|Publication number||US4167028 A|
|Application number||US 05/896,096|
|Publication date||Sep 4, 1979|
|Filing date||Apr 13, 1978|
|Priority date||Apr 13, 1978|
|Publication number||05896096, 896096, US 4167028 A, US 4167028A, US-A-4167028, US4167028 A, US4167028A|
|Original Assignee||Recortec, Inc.|
|Export Citation||BiBTeX, EndNote, RefMan|
|Patent Citations (5), Referenced by (31), Classifications (19), Legal Events (3)|
|External Links: USPTO, USPTO Assignment, Espacenet|
1. Field of the Invention
The present invention relates generally to video tape recorders and more particularly to time signal encoding/decoding apparatus therefor.
2. Description of the Prior Art
Heretofore, numerous encoding/decoding devices have been employed to record a time and/or control signal onto a dedicated track of a video tape. Such recording is highly advantageous as it permits the tapes so recorded to be processed by automatic tape handling equipment for such purposes as cuing the tape, locating scenes recorded on the tape, editing the tape and synchronizing two tapes.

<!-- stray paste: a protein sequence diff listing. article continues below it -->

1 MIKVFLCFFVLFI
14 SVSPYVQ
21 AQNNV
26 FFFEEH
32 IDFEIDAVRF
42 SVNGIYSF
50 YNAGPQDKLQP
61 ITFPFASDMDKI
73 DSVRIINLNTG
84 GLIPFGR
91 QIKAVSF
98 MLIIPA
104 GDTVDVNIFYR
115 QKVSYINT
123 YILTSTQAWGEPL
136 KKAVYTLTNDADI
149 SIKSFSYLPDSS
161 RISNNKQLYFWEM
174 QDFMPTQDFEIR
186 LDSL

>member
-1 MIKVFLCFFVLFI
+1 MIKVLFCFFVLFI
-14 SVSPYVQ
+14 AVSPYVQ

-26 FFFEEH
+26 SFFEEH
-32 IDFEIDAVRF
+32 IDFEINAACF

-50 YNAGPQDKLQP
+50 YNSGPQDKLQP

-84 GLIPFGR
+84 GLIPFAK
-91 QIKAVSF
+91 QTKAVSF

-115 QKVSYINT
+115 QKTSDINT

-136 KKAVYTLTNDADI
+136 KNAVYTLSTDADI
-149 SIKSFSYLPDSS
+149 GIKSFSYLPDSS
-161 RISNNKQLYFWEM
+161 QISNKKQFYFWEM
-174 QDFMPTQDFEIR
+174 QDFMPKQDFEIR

A popular format for time signal recording is the 80-bit code, commonly referred to as the SMPTE edit code, which is recorded with each frame of the video signal. In this code, the 80 bits which are assigned to the time code include bits 0 through 3, and 8 and 9 for encoding the current frame number; and bits 16 through 19, and 24 through 26 for encoding the seconds; bits 32 through 35, and 40 through 42 for encoding the minutes; and bits 48 through 51, and 56 through 59 for encoding the hours of the time. Bits 64 through 79 are used for encoding a synchronizing word.
The 80 bits of the code are recorded onto a dedicated track of the tape once each frame; in other words, at a rate of 2400 bits per second, using the bi-phase technique (where a zero is represented by a single phase reversal and a one by two phase reversals per bit period).